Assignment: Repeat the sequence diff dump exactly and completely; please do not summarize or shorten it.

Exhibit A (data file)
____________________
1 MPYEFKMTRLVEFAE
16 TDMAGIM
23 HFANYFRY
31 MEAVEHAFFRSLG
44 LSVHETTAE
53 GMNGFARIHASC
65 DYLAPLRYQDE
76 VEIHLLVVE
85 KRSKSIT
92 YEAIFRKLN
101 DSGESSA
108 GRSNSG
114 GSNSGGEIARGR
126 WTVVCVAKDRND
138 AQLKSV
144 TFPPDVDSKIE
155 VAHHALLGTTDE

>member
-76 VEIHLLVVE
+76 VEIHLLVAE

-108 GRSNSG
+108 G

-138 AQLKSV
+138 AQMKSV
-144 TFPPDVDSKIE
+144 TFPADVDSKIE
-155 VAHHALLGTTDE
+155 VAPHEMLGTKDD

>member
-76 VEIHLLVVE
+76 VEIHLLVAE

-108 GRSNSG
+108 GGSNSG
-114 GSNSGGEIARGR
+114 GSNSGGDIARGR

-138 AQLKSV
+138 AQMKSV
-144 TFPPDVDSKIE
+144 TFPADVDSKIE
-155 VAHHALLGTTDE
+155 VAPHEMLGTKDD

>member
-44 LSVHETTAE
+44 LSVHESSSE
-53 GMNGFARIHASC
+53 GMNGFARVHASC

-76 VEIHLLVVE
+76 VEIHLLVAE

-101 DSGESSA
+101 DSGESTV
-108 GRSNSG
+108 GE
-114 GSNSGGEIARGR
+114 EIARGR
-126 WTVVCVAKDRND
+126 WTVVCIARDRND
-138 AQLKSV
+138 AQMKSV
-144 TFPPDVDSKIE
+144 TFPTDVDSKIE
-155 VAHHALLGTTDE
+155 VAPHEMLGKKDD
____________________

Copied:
1 MPYEFKMTRLVEFAE
16 TDMAGIM
23 HFANYFRY
31 MEAVEHAFFRSLG
44 LSVHETTAE
53 GMNGFARIHASC
65 DYLAPLRYQDE
76 VEIHLLVVE
85 KRSKSIT
92 YEAIFRKLN
101 DSGESSA
108 GRSNSG
114 GSNSGGEIARGR
126 WTVVCVAKDRND
138 AQLKSV
144 TFPPDVDSKIE
155 VAHHALLGTTDE

>member
-76 VEIHLLVVE
+76 VEIHLLVAE

-108 GRSNSG
+108 G

-138 AQLKSV
+138 AQMKSV
-144 TFPPDVDSKIE
+144 TFPADVDSKIE
-155 VAHHALLGTTDE
+155 VAPHEMLGTKDD

>member
-76 VEIHLLVVE
+76 VEIHLLVAE

-108 GRSNSG
+108 GGSNSG
-114 GSNSGGEIARGR
+114 GSNSGGDIARGR

-138 AQLKSV
+138 AQMKSV
-144 TFPPDVDSKIE
+144 TFPADVDSKIE
-155 VAHHALLGTTDE
+155 VAPHEMLGTKDD

>member
-44 LSVHETTAE
+44 LSVHESSSE
-53 GMNGFARIHASC
+53 GMNGFARVHASC

-76 VEIHLLVVE
+76 VEIHLLVAE

-101 DSGESSA
+101 DSGESTV
-108 GRSNSG
+108 GE
-114 GSNSGGEIARGR
+114 EIARGR
-126 WTVVCVAKDRND
+126 WTVVCIARDRND
-138 AQLKSV
+138 AQMKSV
-144 TFPPDVDSKIE
+144 TFPTDVDSKIE
-155 VAHHALLGTTDE
+155 VAPHEMLGKKDD